Development and parametrization of a model forbark beetle disturbance in lodgepole forest
Contribution to Book
Plant Disturbance Ecology
K. Miyanishi and E. Johnson
Native forest insects are the greatest forces of change in forest ecosystems of North America. In aggregate, insect disturbances affect an area that is almost 45 times as a great as that affected by the fire, resulting in an economic impact nearly five times as great (Dale et all., 2001). Of these natural agents of ecosystem disturbance and change, the bark beetles are the most obvious in their impact, and of these, the mountain pine beetles (Dendroctonus ponderosae Hopkins has the greatest economic importance in the forest of western North America (Samman and Logan, 2000). The primary reason for this impact is that the mountain pine beetle is one of a handful of bark beetles that are true predators in that they must kill their host to successfully reproduce, and they often do so in truly spectacular numbers.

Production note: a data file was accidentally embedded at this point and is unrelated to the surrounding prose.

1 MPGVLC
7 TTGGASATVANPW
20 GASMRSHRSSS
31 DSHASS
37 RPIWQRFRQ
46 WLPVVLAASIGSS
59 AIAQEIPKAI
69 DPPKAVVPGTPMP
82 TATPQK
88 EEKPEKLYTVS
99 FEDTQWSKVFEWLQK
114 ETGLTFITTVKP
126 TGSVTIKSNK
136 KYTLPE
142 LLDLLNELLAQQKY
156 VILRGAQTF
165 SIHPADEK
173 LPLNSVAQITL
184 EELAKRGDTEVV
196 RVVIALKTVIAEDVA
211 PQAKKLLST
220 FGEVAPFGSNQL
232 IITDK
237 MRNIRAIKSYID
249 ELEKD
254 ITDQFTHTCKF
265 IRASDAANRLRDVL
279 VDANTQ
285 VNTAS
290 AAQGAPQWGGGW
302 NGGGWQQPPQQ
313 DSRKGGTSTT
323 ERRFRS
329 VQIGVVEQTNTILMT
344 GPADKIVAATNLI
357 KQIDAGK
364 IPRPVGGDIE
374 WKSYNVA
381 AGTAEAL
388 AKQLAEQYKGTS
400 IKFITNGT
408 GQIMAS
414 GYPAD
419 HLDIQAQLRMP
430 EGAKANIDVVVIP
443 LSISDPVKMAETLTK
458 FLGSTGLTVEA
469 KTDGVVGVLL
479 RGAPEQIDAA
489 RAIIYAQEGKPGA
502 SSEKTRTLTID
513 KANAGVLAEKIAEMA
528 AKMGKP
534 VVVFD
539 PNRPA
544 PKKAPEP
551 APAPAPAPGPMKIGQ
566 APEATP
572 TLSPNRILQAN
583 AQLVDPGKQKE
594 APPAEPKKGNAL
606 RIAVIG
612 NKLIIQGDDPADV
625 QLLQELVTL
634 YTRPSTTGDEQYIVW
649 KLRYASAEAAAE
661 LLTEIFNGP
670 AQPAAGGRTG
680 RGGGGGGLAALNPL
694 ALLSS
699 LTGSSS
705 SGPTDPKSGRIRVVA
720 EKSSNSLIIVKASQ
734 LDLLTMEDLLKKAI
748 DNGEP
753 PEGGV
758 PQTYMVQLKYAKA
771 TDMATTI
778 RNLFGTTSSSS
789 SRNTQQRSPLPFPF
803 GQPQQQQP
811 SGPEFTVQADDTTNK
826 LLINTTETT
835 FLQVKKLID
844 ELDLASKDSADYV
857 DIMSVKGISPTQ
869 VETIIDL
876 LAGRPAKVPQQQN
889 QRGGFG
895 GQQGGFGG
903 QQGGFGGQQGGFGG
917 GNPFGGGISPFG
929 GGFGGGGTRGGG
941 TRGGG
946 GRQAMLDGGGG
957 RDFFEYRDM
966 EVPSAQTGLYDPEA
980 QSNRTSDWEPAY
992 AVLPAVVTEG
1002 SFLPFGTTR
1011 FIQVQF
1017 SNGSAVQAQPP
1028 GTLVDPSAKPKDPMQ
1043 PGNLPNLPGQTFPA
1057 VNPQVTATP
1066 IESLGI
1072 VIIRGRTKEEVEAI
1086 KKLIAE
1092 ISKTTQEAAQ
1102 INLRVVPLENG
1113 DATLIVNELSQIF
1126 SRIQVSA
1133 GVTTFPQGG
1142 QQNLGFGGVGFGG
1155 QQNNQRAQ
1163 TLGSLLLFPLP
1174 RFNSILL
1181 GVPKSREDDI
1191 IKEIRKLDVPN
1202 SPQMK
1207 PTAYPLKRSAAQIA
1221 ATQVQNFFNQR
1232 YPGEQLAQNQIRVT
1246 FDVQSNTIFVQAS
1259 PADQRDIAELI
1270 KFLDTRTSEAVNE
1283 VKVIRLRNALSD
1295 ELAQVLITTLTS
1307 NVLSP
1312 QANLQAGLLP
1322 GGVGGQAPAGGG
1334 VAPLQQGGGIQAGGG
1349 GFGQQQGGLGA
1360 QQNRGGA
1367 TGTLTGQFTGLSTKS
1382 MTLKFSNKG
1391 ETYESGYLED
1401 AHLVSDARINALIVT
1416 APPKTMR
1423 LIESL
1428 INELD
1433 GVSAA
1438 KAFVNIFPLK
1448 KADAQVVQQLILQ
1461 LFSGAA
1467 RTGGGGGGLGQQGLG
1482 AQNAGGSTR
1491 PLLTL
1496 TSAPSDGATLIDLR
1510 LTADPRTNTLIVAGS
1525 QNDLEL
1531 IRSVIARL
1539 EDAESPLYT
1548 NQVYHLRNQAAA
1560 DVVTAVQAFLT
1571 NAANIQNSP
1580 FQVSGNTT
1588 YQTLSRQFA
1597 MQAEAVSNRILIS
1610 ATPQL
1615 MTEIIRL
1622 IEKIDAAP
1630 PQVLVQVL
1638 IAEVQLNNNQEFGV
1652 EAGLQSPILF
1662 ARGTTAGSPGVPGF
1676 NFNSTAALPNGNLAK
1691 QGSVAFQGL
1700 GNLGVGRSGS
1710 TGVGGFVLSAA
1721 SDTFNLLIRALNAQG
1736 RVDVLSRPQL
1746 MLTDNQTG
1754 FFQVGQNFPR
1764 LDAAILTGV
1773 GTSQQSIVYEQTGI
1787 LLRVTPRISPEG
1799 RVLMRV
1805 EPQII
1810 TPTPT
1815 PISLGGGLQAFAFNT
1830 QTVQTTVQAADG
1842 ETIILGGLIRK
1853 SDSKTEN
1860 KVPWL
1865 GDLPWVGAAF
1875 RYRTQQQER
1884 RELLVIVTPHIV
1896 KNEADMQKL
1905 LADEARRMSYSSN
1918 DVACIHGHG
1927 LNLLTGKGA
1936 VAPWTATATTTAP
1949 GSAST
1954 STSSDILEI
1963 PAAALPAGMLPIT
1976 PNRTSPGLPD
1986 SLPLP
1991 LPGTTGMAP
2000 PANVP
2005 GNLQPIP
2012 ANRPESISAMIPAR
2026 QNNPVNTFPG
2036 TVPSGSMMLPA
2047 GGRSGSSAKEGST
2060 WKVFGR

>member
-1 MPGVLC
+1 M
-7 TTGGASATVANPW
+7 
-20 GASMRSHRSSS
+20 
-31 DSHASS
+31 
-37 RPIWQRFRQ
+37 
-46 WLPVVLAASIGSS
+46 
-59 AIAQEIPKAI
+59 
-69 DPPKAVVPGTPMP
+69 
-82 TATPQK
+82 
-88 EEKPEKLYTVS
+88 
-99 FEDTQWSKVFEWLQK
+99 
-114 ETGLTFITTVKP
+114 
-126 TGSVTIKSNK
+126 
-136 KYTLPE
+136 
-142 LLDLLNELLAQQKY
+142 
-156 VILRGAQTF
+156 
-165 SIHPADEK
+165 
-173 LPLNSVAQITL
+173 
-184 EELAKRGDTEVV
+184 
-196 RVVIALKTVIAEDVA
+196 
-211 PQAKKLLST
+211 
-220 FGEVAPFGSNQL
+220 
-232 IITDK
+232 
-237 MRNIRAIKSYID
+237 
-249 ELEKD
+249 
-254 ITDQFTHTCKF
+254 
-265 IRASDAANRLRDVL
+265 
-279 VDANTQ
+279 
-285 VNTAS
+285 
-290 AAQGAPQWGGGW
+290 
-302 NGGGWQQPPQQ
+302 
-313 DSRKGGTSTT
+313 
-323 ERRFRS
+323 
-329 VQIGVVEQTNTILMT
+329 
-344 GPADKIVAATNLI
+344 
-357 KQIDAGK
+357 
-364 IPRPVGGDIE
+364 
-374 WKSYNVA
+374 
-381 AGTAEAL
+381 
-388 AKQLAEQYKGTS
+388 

Heavilin, J., J.A. Powell and J.A. Logan. 2007. “Development and parametrization of a model for bark beetle disturbance in lodgepole forest.” pages 527-553 IN: K. Miyanishi and E. Johnson (eds), Plant Disturbance Ecology, Academic Press, NY.